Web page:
Continued uncertainties surrounding the Italian Government and the prospect of an increase in trade tariffs led to a roller coaster week for equity prices. The S&P 500 did manage to claw its way back into positive territory after some strong jobs data on Friday. Stocks in Europe did also manage to recover some, but not all the earlier weeks losses by the end of the week. Italian and German bond spreads did tighten at the end of the week as Italy appointed a new prime minister and the new coalition government was finally sworn into power. Ten-year US Treasury yields, which had fallen in response to investors looking for safe havens earlier in the week, did rise post the employment data but remain below the 3% reached recently.
Investors, took the news that the unemployment rate had fallen to an 18 year low as a positive sign that the US economy remains robust. Rather than focus on the possibility that this could further encourage the Federal Reserve to be more aggressive with tightening policy. St Louis Fed Chairman Bullard this week expressed the view that the Federal Reserve should stop raising interest rates. He believes whilst inflation expectations remain low there is no further need to raise interest rates.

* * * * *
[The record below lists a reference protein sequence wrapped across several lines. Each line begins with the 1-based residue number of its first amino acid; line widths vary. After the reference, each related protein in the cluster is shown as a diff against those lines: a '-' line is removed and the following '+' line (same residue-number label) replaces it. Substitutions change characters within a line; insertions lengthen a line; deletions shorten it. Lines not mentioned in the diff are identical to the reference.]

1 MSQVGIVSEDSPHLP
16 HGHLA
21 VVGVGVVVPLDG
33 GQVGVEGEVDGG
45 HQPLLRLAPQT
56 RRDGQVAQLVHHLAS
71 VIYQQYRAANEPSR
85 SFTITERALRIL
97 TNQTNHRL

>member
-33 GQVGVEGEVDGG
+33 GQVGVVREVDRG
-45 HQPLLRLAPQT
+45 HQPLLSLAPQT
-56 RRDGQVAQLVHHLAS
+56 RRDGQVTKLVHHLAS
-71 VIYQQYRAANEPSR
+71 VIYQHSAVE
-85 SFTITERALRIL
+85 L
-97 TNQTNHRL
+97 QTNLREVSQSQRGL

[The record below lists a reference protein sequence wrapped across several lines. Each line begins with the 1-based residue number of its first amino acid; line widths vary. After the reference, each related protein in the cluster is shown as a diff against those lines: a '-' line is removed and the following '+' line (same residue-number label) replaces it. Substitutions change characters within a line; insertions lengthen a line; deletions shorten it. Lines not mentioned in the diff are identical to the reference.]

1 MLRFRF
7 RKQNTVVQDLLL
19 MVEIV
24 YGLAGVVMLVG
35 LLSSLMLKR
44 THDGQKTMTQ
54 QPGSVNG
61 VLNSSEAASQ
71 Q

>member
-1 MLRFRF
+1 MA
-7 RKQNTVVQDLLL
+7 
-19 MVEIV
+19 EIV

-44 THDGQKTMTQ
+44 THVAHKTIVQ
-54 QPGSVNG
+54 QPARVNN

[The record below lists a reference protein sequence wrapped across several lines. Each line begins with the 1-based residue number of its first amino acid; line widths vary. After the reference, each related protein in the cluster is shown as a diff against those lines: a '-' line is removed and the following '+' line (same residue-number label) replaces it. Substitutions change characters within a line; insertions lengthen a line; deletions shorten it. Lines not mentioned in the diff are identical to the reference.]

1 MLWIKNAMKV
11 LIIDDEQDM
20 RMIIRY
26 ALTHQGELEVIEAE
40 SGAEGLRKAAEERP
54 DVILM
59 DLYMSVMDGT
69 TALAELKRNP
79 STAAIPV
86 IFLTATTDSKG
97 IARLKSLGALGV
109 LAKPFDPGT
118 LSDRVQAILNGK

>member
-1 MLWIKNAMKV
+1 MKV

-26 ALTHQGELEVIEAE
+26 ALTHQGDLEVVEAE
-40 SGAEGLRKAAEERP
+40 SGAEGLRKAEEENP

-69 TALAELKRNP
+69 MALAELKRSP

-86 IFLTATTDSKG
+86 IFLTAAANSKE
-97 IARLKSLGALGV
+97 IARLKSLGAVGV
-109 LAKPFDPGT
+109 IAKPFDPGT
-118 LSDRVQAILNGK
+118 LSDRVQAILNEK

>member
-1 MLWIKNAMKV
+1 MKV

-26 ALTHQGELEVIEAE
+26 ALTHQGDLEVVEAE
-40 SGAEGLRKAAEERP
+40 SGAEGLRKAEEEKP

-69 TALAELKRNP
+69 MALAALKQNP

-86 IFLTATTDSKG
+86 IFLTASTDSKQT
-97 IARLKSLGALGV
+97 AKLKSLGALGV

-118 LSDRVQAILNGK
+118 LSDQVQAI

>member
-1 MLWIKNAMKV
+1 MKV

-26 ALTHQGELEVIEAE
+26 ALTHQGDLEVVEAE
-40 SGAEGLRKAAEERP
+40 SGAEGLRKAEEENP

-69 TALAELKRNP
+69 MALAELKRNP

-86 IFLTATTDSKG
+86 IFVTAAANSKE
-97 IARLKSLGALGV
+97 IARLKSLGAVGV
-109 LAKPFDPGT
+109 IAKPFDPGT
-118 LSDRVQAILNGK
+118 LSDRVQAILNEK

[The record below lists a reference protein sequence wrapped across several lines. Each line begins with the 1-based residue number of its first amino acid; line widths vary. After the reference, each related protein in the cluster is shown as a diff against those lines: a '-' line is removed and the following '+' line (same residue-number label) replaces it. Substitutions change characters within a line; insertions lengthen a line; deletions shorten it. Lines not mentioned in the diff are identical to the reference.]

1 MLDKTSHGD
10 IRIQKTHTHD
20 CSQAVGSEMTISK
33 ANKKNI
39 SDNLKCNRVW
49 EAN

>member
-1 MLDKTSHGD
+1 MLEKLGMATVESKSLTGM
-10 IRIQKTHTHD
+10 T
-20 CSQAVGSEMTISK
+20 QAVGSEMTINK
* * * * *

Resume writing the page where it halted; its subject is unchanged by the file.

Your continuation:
The ongoing uncertainties surrounding Italy, Spain, trade wars and US interest rates continue to ensure investor sentiment remains below the euphoric levels it appeared to reach earlier in the year. The Vix index fell modestly on the week, but at 13.5 remains well above the historic lows of last year.
Looking to the week ahead, as usual, the monthly Purchasing Manager Surveys will be released over the coming days. The UK will publish the Markit PMI’s for both construction and services sector. Expectations are for a small pickup from the 52 reading last month. A further dip closer to 50, which is considered to be the mark between expansion and contraction, will add further concerns as to the strength or otherwise of the UK economy.
With the ongoing concerns around trade wars, April’s US trade balance, released on Wednesday, will probably draw some commentary. May, as we know is the month we should sell and go away. Equity prices in the US managed to build on the gains made in April, likewise modestly in the UK possibly helped by the continued weakness in sterling. European equity markets overall did not fare so well in May as a reaction to the political uncertainty, as it gave back some of Aprils gains.